Katie LaPotin, Red Alert Politics, September 10, 2013
Potentially coming soon to the Garden State — electronic license plates that display more than just one’s license plate tags.
The California State Legislature recently passed a bill that would allow for an electronic license plate program.
The bill, which is currently awaiting Democratic Gov. Jerry Brown’s signature, would set up a pilot program that would involve 160,000 cars in the state testing the plates in the state and would be completed no later than the beginning of 2017.
The plates that would be used in the pilot program, according to The Sacramento Bee, would be similar to a digital 12-by-6-inch computer screen. While the plate would generally just show the car’s license place numbers, it could be changed to display Amber Alerts or facilitate toll payments as well. The state also hopes that the new technology will make the vehicle registration and renewal process more efficient, potentially saving the Department of Motor Vehicles some of the $20 million it spends each year in postage for renewals.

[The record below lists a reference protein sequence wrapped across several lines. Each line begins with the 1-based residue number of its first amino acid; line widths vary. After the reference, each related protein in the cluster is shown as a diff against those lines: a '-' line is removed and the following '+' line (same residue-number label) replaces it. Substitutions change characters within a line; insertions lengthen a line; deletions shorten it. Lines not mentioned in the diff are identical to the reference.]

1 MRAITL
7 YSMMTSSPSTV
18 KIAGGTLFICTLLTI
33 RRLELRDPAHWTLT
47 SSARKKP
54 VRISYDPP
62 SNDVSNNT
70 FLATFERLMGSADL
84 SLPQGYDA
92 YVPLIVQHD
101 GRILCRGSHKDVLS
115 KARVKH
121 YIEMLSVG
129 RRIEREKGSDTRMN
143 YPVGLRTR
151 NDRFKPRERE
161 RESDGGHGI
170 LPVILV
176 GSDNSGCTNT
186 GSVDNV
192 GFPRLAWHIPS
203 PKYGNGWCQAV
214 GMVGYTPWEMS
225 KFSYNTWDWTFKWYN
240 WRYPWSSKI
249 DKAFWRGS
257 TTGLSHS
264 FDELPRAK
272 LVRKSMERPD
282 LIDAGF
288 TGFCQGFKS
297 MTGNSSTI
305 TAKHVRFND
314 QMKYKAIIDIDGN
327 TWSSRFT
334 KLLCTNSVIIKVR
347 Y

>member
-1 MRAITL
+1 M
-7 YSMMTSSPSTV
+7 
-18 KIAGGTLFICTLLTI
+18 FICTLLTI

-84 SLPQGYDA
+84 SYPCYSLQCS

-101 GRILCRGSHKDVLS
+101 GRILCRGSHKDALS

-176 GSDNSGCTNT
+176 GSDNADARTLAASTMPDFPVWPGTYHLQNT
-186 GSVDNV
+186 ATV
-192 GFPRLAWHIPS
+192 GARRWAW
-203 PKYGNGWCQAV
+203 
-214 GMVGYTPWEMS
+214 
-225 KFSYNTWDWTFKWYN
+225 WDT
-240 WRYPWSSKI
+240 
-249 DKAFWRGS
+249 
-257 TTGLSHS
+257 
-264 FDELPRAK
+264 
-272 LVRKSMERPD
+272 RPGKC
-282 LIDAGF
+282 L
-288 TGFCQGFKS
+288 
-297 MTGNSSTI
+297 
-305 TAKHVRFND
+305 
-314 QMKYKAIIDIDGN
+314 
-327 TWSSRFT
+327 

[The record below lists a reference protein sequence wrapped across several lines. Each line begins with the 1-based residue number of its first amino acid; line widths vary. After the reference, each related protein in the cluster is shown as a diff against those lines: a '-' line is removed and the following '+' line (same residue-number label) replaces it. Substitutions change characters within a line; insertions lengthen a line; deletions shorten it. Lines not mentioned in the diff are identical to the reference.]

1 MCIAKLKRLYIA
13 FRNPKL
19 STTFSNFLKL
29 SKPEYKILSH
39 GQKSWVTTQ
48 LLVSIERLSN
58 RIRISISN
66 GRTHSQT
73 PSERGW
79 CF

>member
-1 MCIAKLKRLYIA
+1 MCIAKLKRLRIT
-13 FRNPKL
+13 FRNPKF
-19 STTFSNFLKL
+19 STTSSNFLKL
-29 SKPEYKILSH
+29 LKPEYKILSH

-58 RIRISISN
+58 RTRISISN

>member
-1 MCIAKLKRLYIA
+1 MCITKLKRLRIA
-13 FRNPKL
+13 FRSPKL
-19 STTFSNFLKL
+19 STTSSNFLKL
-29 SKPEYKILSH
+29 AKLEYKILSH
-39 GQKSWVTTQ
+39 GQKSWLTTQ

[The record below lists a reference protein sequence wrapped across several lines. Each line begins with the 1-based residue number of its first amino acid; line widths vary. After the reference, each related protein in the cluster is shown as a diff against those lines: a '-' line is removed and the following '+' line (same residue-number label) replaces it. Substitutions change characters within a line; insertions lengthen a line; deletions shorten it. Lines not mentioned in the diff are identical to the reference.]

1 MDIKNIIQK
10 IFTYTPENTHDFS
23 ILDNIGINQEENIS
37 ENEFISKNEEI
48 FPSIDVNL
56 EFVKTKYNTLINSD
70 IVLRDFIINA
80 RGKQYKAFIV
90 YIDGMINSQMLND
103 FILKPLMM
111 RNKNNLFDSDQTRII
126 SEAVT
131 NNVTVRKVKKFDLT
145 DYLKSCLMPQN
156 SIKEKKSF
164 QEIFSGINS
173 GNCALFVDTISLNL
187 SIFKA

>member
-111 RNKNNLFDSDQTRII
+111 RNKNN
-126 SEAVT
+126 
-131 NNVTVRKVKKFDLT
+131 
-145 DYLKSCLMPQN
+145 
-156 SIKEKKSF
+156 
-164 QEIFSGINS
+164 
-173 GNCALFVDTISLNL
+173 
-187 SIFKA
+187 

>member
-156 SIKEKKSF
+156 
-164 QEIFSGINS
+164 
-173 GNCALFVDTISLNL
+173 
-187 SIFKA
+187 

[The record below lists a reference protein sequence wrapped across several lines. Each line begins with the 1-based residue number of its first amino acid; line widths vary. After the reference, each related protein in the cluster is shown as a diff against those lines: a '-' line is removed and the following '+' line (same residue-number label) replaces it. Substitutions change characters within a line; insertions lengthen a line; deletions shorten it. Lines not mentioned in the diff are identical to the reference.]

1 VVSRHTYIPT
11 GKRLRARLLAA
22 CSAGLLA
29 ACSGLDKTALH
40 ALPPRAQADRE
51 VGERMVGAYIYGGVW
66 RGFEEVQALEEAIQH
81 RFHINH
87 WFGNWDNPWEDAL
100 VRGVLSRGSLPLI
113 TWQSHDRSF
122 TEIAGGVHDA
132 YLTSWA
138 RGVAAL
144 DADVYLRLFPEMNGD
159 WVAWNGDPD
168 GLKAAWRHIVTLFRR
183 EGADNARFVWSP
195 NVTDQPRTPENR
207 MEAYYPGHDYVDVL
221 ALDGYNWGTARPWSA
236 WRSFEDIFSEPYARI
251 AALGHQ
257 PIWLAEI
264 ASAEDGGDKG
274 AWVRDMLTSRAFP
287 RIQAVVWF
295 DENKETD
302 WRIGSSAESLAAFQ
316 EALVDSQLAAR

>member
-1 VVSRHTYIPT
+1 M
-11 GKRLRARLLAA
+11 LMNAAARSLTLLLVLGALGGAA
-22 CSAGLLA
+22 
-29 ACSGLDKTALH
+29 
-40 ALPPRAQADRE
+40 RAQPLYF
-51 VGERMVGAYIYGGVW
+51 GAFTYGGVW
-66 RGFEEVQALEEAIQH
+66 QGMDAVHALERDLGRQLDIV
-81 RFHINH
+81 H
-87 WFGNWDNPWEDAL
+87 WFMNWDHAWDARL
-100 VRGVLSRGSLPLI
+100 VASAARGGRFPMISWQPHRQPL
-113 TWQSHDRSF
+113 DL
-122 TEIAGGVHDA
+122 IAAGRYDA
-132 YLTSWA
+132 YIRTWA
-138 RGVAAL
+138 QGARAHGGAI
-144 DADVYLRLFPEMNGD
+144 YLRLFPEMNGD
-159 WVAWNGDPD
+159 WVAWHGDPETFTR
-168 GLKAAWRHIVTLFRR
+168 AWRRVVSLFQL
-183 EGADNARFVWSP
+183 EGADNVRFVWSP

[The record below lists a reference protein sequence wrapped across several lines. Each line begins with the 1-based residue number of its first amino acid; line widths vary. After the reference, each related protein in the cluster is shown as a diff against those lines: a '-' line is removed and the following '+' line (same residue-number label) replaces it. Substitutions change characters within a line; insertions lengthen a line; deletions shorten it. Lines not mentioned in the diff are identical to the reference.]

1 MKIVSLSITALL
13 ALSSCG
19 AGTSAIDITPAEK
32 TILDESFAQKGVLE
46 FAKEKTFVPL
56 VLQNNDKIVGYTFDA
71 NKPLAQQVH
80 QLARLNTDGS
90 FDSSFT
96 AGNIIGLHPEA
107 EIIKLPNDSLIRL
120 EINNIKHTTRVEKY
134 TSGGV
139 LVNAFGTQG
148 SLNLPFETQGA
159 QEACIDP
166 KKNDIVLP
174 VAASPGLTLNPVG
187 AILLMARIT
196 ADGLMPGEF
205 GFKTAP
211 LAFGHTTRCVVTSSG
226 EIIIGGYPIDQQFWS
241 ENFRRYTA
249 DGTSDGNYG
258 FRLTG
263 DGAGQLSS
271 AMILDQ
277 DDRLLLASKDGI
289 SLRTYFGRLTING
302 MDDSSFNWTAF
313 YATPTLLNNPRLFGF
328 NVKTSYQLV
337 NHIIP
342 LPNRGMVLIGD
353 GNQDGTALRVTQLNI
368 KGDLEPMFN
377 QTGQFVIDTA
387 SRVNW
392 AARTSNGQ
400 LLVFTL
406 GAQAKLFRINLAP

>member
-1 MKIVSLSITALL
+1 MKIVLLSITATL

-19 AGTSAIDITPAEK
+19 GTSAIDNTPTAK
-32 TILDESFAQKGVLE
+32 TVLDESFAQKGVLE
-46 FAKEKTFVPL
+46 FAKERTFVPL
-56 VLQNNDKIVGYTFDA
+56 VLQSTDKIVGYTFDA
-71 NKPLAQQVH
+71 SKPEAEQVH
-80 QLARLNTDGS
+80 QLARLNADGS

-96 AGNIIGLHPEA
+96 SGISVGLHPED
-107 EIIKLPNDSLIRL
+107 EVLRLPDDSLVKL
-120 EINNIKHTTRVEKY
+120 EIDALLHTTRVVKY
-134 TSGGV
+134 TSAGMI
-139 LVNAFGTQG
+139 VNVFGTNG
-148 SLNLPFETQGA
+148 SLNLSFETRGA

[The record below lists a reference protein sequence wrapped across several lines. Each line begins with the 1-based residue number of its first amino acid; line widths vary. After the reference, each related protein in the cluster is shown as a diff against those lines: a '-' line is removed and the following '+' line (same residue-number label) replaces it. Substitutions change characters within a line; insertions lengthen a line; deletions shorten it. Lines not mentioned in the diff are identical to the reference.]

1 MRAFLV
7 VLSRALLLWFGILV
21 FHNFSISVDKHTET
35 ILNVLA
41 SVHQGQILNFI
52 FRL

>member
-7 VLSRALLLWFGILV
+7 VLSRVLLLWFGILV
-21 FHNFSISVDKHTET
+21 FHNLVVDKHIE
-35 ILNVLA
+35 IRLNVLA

The state Senate had considered a similar bill back in 2010 but it died in committee.
Many privacy advocates are up in arms about the potential program, however, as it could leave motorists in California vulnerable to government surveillance. They also believe it is in violation of a 2012 U.S. Supreme Court ruling that requires authorities to obtain search warrants before using vehicle tracking devices.
“We’re surprised and disappointed that this bill seems to be proceeding without any serious exploration of the privacy risks,” Lee Tien, a senior staff attorney with the Electronic Frontier Foundation, told the Bee back in July. “Just because it’s a pilot doesn’t excuse the legislature of responsibility.”
Added colleague Nate Cardozo: “It means everyone driving in California will have their location accessible to the government at any time.
Privacy experts are also concerned about the potential for advertising with the license plates. Jim Lites, a lobbyist hired by Smart Plate Mobile, the company producing the plates, told the Bee that the program will focus solely on vehicle registration efficiencies and not advertising revenue, however.
“Let’s focus on that and let the Legislature decide what they would like this technology to do, assuming this pilot is successful,” he said.
South Carolina is also considering installing electronic license plates on cars, and heard proposals from a company called Compliance Innovations last month about a similar system.